From the alley lit backyards of a Metal/Hardcore dominated LA Suburb emerged a hyperactive and talented group of high school friends who knew that house parties were way more than raiding the liquor cabinets; it was where you acquired notoriety as well. With only three and a half years under their belts, Funeral Party recently signed with music juggernaut, RCA. With a healthy following in the Queen’s Country, most new-comers probably think they’re British. Goes to show that LA is the Devil’s armpit. Part from their busy lives en route to being knighted, lead singer, Chad Elliot, picked up the phone and chatted it up.
Interview by: Itay Kapitulnik / Intro & Photos by Jon Hermison
How’d you guys form your raunchy rock sound?
At the time we started, there was this sort of post punk revival going on in LA that we were all fairly new to. Being so young, we didn’t really know any history on post punk, so we started listening to bands like Gang of Four, and we thought it was so fucking brilliant and we wanted to do something like it. With the live show, we didn’t want to just stand there, because people wouldn’t want to pay attention, so we just started acting crazy and it worked out.
You guys have a video directed by Mike Relm. What was it like working with him?
Well, we met Mike a couple times, he seemed like a cool person, he was interested in doing something with us, and I told him my ideas and he’s a really down to earth guy. We started coming up with ideas for the “Just Because” video. He showed up with a girl and some camera ideas and it was really awesome...cool guy.
How long have you guys been together?
We’ve been together for about three and a half years.
Damn. And you’re already signed to RCA? How did that come about?
Yeah, kinda crazy! We originally signed to another label, but we just didn’t fit in. Right after that, we signed with RCA, which was a little bit of a surprise and also a blessing. They caught a scent of us and the next thing we knew, we were signing contracts.
The band is noted as a UK Buzz band, but you’re all from LA? Is it strange to have that much of a response in the UK?
It’s kind of strange, but it’s also an honor. I mean, a lot of the music I listen to, love, and will always love, tends to come from there, so to be recognized and liked over there is a great honor. We like going over there. We’re LA natives but we kind of know how it works. I feel like here, music is sort of on the back burner, as far as celebrities and the big money maker, but over there, music is still in the front seat.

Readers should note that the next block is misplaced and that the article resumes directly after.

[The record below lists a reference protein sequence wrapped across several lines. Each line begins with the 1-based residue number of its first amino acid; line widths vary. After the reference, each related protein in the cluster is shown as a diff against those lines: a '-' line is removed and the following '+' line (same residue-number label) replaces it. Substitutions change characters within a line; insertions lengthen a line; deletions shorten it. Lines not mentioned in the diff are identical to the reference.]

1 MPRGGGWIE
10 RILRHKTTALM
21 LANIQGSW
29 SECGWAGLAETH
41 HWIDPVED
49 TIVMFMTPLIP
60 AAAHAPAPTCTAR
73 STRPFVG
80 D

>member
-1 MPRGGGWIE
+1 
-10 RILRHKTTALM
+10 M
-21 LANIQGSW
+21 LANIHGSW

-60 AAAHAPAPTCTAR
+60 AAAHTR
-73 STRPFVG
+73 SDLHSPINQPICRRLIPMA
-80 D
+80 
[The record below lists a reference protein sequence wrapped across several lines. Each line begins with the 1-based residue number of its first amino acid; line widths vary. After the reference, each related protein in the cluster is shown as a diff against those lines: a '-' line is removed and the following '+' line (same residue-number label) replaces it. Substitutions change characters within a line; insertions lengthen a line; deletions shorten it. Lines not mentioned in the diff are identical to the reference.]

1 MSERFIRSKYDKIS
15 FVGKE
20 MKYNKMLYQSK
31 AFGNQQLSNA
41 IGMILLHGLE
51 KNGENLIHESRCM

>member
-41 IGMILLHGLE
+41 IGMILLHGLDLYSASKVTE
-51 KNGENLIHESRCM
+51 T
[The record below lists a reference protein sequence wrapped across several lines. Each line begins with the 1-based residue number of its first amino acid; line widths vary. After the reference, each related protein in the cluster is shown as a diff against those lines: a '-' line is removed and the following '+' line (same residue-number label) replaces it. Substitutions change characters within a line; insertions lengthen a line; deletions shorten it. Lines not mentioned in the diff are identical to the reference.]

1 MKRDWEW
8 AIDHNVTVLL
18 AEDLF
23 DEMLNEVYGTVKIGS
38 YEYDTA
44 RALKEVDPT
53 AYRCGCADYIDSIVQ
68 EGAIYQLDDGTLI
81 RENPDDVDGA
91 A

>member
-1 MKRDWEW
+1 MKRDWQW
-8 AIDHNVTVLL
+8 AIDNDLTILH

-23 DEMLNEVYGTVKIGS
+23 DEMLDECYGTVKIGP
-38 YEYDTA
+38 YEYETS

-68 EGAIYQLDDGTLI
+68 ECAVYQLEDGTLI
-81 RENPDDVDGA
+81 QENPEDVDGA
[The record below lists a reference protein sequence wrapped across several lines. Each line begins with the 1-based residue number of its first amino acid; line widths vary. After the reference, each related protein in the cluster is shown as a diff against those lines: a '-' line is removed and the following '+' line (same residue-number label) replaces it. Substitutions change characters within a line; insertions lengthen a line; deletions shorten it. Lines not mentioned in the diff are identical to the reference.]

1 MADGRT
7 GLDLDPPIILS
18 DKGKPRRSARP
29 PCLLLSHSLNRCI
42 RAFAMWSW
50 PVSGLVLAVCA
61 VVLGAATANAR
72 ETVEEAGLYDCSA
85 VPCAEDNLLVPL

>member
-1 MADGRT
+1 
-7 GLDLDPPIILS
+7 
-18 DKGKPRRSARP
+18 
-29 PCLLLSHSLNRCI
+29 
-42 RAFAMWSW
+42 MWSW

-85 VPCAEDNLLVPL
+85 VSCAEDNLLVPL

Are shows a lot crazier over there, as far as response?
Yeah, we get a better response and people are just more into music in general out there. You see all sorts of people that you wouldn’t think would listen to a certain type of music, there’s really no boundary on what people listen to and how they dress. It’s great!
Was it tough playing in LA, starting out?
Actually we had a pretty cool start. We would go to parties and see all of these bands play and totally be mesmerized by the scene, wondering who these bands are, who these kids are. We really wanted to be a part of that, so we put this band together and asked people if we could play with them. There was a huge backyard party scene at the time and everyone was in a band from the surrounding LA areas. You’d go to somebody’s house and there would be people from Eagle Rock, Orange County, Whittier, West LA, in all these different type of bands, and it really helped us out.
Do you feel it’s still like that?
Not really, it’s like everyone grew up and people in bands started to become DJs. They saw backyard shows being too adolescent and went to the club instead. I’m hoping for another backyard revival. It was just so much fun.